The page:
Windows ME? That game must be God-like to command that sort of sacrifice!

Re:Used to play ... (1)

anagama (611277) | more than 7 years ago | (#16011993)

Sadly, ME is the only windows disc I have and to be fair, when I'm done playing I de-install windows. I usually do this when I put together a new machine. After I'm done with my civ fix, it gets whatever linux distro I'm presently liking.

I thought I was the only one (1)

khallow (566160) | more than 7 years ago | (#16012546)

I did that too with Civilization. Currently, Starcraft is the only thing between my Windows ME system and certain doom, er for my Windows ME system.

Re:Used to play ... (1)

Jonsey (593310) | more than 7 years ago | (#16012006)

If you're looking for a up-to-date game of cheap cost, and great value, look at finding a $20 copy of Sid's "Pirates" It's only got moderate replay value, but you will be very blissfully addicted, and a $20, it was well worth the money spent.

Re:Used to play ... (1)

anagama (611277) | more than 7 years ago | (#16012124)

I tried that one too last winter -- worked great in Cedega BTW ... but after about a month or so, I lost interest. I don't think I'll play it much more in the future. The clever part about Civilization is that it has remained interesting for many many years, although as I mentioned before, I only play it once a year (it becomes too much of a time sink if I don't de-install -- the whole "have to reinstall windows to play it" is sufficiently painful that it keeps me from wasting my life on it completely).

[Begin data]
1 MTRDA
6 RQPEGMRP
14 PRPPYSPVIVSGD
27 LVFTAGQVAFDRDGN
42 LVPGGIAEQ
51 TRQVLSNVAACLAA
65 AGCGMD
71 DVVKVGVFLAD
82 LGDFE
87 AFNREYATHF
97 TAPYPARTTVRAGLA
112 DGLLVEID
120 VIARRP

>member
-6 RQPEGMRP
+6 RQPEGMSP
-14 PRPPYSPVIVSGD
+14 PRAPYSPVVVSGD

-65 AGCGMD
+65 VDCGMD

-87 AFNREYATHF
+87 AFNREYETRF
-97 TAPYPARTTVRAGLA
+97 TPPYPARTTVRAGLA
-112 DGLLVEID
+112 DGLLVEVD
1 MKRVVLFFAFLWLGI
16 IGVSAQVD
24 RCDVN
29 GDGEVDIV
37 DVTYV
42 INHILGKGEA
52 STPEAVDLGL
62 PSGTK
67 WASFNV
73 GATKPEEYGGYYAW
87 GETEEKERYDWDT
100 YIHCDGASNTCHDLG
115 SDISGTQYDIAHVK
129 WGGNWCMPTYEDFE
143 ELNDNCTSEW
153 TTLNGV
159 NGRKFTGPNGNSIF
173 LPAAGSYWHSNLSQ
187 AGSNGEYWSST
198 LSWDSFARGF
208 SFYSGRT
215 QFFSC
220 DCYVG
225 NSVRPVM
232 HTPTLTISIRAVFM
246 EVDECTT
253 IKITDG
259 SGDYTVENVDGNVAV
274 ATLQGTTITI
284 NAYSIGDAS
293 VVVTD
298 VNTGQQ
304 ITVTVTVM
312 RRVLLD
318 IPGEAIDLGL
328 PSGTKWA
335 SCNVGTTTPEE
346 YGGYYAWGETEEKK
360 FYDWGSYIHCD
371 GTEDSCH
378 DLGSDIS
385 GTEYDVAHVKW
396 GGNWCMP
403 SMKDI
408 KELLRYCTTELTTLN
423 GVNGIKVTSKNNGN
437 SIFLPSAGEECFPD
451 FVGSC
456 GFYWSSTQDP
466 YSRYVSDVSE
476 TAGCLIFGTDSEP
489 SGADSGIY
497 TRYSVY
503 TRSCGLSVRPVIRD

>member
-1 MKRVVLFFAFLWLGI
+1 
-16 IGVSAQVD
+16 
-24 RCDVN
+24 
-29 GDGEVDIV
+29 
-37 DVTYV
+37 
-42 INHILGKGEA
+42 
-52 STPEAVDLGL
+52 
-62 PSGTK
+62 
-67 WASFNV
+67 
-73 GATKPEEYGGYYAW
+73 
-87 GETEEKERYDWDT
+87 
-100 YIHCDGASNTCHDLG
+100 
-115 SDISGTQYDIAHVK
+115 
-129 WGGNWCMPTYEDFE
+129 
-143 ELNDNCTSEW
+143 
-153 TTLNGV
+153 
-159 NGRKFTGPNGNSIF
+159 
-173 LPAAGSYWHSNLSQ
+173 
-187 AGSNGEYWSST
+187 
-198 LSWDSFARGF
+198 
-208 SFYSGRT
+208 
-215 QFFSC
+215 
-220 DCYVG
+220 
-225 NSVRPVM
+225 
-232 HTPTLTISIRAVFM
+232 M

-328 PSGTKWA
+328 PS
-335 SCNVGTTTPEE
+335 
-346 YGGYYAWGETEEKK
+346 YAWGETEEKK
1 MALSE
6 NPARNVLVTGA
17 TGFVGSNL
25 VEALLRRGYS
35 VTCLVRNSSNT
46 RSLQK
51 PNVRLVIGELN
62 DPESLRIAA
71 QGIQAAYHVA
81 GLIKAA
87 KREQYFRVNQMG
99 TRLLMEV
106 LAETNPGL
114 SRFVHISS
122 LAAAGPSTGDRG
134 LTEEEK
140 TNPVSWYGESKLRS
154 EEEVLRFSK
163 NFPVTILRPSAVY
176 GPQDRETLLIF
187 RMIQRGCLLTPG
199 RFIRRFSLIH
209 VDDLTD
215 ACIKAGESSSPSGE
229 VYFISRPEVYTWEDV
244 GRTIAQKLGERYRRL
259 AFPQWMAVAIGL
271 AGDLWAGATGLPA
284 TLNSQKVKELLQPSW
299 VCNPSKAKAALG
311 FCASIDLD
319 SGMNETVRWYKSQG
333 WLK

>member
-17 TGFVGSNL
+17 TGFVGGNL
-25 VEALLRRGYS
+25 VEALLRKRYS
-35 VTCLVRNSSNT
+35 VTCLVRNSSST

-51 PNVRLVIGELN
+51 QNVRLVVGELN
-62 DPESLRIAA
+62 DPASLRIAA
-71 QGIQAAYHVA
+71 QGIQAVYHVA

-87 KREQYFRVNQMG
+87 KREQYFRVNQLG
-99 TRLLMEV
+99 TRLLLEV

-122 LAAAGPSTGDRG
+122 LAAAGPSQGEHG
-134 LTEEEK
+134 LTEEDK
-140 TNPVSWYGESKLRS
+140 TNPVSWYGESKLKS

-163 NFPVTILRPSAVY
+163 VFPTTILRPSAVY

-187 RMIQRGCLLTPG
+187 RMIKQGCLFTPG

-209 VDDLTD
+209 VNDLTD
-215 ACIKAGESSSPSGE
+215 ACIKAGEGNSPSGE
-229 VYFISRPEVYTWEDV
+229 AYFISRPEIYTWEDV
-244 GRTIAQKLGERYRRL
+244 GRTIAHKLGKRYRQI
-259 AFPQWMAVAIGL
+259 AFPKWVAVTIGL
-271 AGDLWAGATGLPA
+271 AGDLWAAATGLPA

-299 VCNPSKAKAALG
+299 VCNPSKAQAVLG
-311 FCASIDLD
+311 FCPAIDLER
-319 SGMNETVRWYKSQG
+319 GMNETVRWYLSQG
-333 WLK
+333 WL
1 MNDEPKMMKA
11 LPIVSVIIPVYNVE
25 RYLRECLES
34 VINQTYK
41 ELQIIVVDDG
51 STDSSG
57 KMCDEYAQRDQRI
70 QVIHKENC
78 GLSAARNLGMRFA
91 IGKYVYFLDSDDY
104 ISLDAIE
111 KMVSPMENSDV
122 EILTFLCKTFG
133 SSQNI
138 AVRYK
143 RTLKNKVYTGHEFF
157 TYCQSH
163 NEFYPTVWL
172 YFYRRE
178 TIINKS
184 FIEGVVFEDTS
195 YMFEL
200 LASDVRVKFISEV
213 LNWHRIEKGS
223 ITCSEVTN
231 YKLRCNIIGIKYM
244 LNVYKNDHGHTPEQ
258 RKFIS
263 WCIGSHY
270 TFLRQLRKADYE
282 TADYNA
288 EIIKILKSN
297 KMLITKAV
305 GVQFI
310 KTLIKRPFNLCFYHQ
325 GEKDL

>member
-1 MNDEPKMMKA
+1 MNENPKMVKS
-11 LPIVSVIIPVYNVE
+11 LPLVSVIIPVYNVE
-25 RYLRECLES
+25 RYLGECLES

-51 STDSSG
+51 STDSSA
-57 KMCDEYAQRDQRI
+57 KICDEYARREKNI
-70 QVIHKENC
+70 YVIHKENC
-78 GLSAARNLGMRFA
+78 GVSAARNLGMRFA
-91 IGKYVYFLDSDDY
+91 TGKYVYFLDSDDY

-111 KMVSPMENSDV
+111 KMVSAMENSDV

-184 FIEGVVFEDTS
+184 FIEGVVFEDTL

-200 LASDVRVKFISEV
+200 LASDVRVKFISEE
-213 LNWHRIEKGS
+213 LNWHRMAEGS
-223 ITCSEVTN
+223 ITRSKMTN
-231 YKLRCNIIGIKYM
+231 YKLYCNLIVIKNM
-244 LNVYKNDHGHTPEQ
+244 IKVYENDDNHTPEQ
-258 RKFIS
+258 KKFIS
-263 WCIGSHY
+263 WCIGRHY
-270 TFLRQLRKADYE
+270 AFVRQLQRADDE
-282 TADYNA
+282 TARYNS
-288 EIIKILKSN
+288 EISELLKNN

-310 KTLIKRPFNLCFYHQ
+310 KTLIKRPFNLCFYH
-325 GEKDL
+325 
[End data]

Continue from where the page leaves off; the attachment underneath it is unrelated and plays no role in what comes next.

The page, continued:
Re:Used to play ... (0)

Stormwatch (703920) | more than 7 years ago | (#16012089)

if I play a shooter on my PS2 for 30 minutes, my wrist and forearm aches for two days.
In case you haven't noticed, the problem is not you, it's the PS2 controller. That thing SUCKS! Its bizarre shape with the huge handles, the d-pad chopped in four, the position of the analogs that make you twist your wrists -- I just can't stand that shit! And most third-party controllers mimick every one of these problems.

Want a controller that won't cripple your hands? Get a Dreamcast. Dirt cheap, tons of nice games.

Gamefly (1)

briancnorton (586947) | more than 7 years ago | (#16012292)

I found myself in the same spot. There is however a solution that has worked nicely for me. Gamefly is a netflix-esque service for games. I think a 1-at-a-time plan is like $15 month. Beats the heck out of constantly buying new games that will likely suck, or paying blockbuster $9 to rent one of their 15 games. My wife and I are rather particular about our games, and it's great to play them for a bit and be done with them.

Extra dimensions (4, Funny)

w33t (978574) | more than 7 years ago | (#16011697)

...there aren't just 2 gamer markets, but instead a whopping 6.

What is this, game-string theory?

Re:Extra dimensions (1)

WilliamSChips (793741) | more than 7 years ago | (#16012159)

All I need is a good time-travel adventure and I'll have scored the big SG-1 trifecta!

Re:Extra dimensions (1)

nude-fox (981081) | more than 7 years ago | (#16012348)